Joint Injections - What you Need to Know and How to Prepare



Make an enquiry or appointment

Please contact Dr Stephanie Barrett’s secretary Kate Picon on:

Tel: 020 7730 8508

Please Bring With You

A referral letter from your GP and any scans/X rays you may have with you at every appointment.

GMC No: 2825957

Bupa: 02825957

AXA PPP: SK00674



The London Consulting Rooms
2nd Floor
116 Harley Street


If you are suffering from joint pain as a result of an injury or arthritis, joint injections are often given to help with the pain and swelling. This will involve having a steroid injection in the troublesome joint that can help to reduce pain and swelling.

The pain relief of a joint injection can last for a number of weeks to a few months but this will depend on the kind of steroid injection that you are given.

About Joint Injections

These are often given to treat a wide range of joints such as the knee, shoulder, elbow, ankle or wrist. The injection can be given by your Rheumatologist as they are able to administer it in the correct way.

Steroid joint injections can help to reduce inflammation which is often the cause of pain and swelling. Some steroids can take longer than others to work but they will help you to experience an improvement. This will mean that you will get a better range of movement and a reduction in pain. As for the best option, your specialist will talk you through the best steroid medicines available,

It is worth remembering that steroid injections are not a cure. However, they will ease the symptoms, bringing you a better quality of life. Often, they will complement other treatments such as physiotherapy or medicines.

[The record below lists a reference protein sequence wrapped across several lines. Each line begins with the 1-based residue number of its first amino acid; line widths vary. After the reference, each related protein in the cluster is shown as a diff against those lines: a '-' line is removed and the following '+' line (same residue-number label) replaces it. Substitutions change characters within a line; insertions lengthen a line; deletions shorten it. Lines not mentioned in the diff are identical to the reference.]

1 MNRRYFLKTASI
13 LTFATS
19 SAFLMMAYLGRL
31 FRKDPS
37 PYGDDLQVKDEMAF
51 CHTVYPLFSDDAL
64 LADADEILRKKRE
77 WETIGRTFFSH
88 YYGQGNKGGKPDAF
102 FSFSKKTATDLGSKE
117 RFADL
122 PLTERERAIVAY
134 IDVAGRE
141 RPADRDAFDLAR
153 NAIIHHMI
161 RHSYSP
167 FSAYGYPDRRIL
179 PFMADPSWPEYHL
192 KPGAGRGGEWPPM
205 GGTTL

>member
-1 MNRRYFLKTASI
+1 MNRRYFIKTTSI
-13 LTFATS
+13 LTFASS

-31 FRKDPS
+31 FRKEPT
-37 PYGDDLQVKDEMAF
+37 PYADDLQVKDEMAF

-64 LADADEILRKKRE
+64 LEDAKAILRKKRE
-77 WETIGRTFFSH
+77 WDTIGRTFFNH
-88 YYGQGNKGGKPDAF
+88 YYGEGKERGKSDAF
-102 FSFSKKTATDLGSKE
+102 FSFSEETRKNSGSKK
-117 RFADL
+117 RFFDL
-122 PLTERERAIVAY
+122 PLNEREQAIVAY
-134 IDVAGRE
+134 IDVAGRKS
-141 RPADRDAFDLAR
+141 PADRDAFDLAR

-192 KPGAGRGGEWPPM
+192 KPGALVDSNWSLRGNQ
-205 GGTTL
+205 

Preparing for a Steroid Injection

Your specialist will check your joint and begin by cleaning the skin with an antiseptic. In some cases, you might be given a local anaesthetic to ease the pain that the injection can cause. So, the local anaesthetic will be injected first and after a few minutes, it will begin to work. If the join injection is being given in the knee then fluid might need to be removed prior to this. This is known as aspiration. Following this, they will then use another needle to inject the steroid medicine. In some instances, it could be likely that a steroid with a local anaesthetic will be combined in one injection.

Recovering from the injection

After the injection, you might feel as though the pain has become worse. This is because the injection has been placed within the affected area and it can take some time for it to begin to work. The injection will cause some inflammation which is also known as steroid flare. This can last for anything from one to two days. Often, placing a cold compress on the area for a few hours after the injection can help. If you find that the pain is too much then you can take over-the-counter painkillers such as paracetamol or ibuprofen.

In Case of Further Concerns

However, if you have questions or concerns then you should speak with your specialist for advice or guidance. In general, steroid joint injections do not cause that many problems for people and often the pain is manageable for a day or two before it begins to work. However, if the join is hot or if the pain does not subside then you should speak to your specialist immediately.